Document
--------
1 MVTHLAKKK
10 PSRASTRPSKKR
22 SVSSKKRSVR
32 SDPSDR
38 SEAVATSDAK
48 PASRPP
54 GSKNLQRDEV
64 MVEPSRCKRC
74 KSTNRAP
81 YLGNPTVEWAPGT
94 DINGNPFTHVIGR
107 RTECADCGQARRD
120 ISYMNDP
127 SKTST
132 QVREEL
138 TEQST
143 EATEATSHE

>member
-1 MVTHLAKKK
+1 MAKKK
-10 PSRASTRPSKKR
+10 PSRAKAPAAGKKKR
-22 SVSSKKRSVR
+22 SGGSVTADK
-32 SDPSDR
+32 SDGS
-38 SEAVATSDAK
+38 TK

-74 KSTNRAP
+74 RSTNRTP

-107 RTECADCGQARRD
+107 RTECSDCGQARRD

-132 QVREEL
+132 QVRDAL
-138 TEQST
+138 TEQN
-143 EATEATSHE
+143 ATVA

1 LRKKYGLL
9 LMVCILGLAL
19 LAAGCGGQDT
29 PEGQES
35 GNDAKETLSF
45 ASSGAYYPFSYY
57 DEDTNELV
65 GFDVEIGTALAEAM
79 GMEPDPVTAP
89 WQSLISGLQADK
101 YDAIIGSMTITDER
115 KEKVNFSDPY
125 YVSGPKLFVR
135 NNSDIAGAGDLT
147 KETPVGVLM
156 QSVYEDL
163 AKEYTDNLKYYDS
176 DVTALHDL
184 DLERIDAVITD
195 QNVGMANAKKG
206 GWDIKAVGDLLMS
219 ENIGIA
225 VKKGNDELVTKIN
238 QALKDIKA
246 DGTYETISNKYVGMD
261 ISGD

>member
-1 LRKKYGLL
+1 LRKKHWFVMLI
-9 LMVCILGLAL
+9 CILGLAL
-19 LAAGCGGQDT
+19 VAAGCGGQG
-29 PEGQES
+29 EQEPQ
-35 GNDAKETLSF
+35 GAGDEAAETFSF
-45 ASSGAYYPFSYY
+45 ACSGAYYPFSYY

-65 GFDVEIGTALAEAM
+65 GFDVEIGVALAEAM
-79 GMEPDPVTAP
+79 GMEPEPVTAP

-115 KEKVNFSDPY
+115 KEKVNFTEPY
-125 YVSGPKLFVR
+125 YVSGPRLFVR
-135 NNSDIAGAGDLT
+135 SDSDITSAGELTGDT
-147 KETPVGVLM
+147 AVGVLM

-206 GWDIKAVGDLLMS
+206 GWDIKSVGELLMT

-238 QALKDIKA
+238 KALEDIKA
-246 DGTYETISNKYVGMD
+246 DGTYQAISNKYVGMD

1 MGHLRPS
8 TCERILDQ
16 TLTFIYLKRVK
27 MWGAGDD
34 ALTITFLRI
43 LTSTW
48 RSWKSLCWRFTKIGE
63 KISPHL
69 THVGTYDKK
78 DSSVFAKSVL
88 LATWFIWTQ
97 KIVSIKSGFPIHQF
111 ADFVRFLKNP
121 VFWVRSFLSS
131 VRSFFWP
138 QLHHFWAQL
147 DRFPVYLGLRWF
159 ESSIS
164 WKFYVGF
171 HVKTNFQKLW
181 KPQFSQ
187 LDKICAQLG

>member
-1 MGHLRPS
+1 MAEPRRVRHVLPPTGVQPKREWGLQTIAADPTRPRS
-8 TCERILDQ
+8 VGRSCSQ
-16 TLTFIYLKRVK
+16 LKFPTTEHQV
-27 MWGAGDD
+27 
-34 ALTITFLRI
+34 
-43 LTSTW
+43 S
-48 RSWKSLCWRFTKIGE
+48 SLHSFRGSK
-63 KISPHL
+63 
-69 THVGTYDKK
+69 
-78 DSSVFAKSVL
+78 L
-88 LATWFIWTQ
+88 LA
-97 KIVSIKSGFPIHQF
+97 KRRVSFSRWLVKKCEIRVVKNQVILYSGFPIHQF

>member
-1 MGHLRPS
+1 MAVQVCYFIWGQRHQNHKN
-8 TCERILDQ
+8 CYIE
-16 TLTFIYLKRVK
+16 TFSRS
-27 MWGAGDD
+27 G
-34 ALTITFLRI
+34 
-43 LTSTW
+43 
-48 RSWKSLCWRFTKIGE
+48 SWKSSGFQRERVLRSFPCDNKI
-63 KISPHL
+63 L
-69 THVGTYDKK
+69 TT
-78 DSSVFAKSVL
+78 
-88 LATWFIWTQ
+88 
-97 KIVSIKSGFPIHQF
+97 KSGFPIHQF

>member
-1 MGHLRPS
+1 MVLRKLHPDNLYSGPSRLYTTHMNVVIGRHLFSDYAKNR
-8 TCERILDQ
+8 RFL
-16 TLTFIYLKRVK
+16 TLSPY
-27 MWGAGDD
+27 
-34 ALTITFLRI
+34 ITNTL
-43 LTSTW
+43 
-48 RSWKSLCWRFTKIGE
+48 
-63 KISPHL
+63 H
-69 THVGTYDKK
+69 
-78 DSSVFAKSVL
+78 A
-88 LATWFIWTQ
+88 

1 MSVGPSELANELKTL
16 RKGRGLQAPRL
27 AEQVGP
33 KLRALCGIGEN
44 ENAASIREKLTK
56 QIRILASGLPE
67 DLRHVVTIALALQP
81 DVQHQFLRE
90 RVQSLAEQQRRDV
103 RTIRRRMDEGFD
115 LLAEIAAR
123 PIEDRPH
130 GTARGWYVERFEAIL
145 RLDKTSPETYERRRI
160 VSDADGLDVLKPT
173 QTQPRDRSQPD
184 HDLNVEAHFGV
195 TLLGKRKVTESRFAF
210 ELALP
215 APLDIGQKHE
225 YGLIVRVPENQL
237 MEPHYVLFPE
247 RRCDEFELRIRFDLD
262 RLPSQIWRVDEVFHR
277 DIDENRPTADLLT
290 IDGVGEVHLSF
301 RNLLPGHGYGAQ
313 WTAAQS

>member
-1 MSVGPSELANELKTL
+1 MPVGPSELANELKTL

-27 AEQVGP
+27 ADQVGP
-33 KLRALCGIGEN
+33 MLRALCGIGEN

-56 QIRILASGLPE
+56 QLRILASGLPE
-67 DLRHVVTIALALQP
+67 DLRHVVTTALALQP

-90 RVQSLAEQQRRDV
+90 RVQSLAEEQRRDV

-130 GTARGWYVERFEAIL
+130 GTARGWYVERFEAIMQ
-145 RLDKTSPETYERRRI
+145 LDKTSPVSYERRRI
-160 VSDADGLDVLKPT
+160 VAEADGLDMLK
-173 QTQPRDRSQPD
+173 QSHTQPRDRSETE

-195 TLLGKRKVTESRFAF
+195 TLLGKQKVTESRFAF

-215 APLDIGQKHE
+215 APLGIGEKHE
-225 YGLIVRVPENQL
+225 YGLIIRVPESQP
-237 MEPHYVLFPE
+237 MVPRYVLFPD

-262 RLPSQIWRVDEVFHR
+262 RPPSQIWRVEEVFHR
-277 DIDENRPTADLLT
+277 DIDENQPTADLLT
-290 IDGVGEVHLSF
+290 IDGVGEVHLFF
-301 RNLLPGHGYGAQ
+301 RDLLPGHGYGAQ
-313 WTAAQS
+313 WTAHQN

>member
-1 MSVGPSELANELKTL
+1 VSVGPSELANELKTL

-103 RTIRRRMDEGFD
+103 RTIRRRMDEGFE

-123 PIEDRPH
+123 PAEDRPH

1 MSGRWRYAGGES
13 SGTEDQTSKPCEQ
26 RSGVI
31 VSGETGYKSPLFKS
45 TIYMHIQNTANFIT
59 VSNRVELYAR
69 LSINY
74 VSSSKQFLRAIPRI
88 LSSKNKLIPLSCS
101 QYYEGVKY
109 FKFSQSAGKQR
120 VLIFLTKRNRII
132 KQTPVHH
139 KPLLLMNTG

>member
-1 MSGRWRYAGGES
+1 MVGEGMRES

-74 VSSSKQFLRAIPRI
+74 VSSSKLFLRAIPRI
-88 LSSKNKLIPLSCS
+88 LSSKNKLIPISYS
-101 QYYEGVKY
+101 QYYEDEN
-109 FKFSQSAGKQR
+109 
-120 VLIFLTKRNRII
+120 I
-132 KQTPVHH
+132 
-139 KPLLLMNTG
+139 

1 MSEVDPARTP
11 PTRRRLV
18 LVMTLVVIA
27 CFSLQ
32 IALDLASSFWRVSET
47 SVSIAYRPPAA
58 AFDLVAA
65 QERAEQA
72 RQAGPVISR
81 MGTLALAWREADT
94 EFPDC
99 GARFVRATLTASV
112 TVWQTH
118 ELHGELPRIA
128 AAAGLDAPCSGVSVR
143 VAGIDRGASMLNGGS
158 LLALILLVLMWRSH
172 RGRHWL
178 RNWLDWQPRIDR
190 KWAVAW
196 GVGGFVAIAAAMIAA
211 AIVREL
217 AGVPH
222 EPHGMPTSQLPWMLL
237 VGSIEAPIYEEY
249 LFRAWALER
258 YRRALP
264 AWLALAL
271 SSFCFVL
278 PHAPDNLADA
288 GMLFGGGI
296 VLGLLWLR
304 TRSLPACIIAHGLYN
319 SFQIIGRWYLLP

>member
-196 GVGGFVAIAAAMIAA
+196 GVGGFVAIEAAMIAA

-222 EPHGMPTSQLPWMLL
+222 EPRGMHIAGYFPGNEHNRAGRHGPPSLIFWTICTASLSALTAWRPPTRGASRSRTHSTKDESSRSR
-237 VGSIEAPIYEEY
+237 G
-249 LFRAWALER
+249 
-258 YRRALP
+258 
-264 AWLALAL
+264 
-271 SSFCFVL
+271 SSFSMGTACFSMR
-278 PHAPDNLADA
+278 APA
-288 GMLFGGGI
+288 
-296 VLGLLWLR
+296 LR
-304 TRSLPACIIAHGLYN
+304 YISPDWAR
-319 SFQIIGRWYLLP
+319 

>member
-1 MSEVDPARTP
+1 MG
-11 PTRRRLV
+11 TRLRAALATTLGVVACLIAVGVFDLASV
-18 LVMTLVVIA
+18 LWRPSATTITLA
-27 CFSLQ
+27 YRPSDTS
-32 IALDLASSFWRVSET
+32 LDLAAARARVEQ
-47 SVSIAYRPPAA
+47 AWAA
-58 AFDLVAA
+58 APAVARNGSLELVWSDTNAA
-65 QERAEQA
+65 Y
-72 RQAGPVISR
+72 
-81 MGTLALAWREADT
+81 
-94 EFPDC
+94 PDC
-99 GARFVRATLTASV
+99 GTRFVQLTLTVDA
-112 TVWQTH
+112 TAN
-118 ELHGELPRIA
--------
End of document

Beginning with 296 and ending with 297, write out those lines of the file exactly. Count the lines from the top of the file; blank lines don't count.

1 MSEVDPARTP
11 PTRRRLV